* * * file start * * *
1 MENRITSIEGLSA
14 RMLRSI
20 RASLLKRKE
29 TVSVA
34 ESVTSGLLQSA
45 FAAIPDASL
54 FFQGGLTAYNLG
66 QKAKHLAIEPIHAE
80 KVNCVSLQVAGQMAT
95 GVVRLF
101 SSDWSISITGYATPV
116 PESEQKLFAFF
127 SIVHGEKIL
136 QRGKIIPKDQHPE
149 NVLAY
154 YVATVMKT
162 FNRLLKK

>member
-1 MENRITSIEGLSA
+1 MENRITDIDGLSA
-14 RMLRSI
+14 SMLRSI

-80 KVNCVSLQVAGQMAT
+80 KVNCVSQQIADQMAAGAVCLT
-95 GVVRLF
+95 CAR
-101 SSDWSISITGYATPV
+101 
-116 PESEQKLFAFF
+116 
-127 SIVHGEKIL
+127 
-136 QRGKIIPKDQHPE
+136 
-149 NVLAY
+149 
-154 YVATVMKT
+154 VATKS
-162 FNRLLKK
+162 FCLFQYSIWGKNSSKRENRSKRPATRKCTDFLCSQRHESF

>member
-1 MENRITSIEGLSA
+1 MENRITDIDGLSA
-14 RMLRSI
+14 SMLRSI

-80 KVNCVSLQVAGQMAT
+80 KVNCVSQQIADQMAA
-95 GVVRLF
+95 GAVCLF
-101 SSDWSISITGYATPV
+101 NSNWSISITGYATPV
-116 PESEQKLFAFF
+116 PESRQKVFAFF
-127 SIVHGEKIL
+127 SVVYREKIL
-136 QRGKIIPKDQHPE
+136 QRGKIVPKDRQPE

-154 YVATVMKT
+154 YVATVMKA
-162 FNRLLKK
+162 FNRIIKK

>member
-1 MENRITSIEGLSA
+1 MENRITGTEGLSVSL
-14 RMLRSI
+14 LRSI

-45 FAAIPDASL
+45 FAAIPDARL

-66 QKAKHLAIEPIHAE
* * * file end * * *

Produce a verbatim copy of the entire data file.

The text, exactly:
1 MENRITSIEGLSA
14 RMLRSI
20 RASLLKRKE
29 TVSVA
34 ESVTSGLLQSA
45 FAAIPDASL
54 FFQGGLTAYNLG
66 QKAKHLAIEPIHAE
80 KVNCVSLQVAGQMAT
95 GVVRLF
101 SSDWSISITGYATPV
116 PESEQKLFAFF
127 SIVHGEKIL
136 QRGKIIPKDQHPE
149 NVLAY
154 YVATVMKT
162 FNRLLKK

>member
-1 MENRITSIEGLSA
+1 MENRITDIDGLSA
-14 RMLRSI
+14 SMLRSI

-80 KVNCVSLQVAGQMAT
+80 KVNCVSQQIADQMAAGAVCLT
-95 GVVRLF
+95 CAR
-101 SSDWSISITGYATPV
+101 
-116 PESEQKLFAFF
+116 
-127 SIVHGEKIL
+127 
-136 QRGKIIPKDQHPE
+136 
-149 NVLAY
+149 
-154 YVATVMKT
+154 VATKS
-162 FNRLLKK
+162 FCLFQYSIWGKNSSKRENRSKRPATRKCTDFLCSQRHESF

>member
-1 MENRITSIEGLSA
+1 MENRITDIDGLSA
-14 RMLRSI
+14 SMLRSI

-80 KVNCVSLQVAGQMAT
+80 KVNCVSQQIADQMAA
-95 GVVRLF
+95 GAVCLF
-101 SSDWSISITGYATPV
+101 NSNWSISITGYATPV
-116 PESEQKLFAFF
+116 PESRQKVFAFF
-127 SIVHGEKIL
+127 SVVYREKIL
-136 QRGKIIPKDQHPE
+136 QRGKIVPKDRQPE

-154 YVATVMKT
+154 YVATVMKA
-162 FNRLLKK
+162 FNRIIKK

>member
-1 MENRITSIEGLSA
+1 MENRITGTEGLSVSL
-14 RMLRSI
+14 LRSI

-45 FAAIPDASL
+45 FAAIPDARL

-66 QKAKHLAIEPIHAE